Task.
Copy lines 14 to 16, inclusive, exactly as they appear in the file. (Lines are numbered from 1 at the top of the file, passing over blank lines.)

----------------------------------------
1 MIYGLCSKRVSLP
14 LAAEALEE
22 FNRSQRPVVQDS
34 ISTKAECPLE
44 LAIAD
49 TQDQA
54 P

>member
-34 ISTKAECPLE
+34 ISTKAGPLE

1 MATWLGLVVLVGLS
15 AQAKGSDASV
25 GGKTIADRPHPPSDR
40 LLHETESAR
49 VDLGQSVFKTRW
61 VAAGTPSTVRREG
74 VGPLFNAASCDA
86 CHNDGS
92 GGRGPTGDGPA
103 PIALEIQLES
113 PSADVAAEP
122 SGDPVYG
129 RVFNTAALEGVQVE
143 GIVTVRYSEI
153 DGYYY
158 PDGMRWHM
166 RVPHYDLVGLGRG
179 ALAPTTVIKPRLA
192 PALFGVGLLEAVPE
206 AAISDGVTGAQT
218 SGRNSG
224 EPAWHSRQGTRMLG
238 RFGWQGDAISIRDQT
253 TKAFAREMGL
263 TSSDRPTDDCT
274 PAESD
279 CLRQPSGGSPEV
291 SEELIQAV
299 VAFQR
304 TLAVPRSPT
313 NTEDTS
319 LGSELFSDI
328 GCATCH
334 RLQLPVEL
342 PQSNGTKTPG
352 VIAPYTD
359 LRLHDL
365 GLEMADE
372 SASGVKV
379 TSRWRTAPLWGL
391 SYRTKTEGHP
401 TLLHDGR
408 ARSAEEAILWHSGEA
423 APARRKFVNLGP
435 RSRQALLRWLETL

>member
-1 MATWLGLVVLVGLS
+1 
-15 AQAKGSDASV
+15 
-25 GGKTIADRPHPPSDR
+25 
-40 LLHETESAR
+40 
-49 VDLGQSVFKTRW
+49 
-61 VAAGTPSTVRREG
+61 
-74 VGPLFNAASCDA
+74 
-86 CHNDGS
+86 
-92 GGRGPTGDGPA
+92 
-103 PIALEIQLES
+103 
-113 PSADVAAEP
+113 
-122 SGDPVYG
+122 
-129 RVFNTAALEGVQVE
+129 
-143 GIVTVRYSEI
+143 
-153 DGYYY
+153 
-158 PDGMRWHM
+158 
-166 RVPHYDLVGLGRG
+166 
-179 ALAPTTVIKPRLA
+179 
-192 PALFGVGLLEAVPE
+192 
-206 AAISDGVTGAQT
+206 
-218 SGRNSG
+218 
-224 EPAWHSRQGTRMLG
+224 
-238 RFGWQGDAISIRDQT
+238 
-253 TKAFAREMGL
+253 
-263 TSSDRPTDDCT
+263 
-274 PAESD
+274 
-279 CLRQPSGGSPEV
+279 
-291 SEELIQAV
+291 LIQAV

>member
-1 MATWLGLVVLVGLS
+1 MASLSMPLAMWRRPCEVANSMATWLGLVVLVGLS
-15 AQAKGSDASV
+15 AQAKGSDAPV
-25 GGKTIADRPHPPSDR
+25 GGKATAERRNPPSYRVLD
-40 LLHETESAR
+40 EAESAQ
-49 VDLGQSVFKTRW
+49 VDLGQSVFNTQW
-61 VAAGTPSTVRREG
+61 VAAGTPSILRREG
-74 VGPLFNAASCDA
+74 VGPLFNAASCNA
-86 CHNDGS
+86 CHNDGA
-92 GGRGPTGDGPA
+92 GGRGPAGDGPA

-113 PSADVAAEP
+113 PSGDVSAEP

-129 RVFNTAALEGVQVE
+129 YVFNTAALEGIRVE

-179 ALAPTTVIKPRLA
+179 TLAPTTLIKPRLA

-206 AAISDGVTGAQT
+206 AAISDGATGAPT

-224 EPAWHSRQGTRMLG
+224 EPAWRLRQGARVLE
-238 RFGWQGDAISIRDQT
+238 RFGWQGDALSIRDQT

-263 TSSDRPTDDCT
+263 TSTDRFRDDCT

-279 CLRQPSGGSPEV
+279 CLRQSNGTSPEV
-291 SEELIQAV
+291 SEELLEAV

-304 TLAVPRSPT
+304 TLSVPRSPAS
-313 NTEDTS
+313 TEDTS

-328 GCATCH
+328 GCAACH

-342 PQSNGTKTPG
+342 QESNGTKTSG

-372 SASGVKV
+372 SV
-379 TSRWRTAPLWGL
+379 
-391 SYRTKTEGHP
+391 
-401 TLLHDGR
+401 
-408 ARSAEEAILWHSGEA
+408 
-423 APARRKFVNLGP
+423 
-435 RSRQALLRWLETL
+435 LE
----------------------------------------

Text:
40 LLHETESAR
49 VDLGQSVFKTRW
61 VAAGTPSTVRREG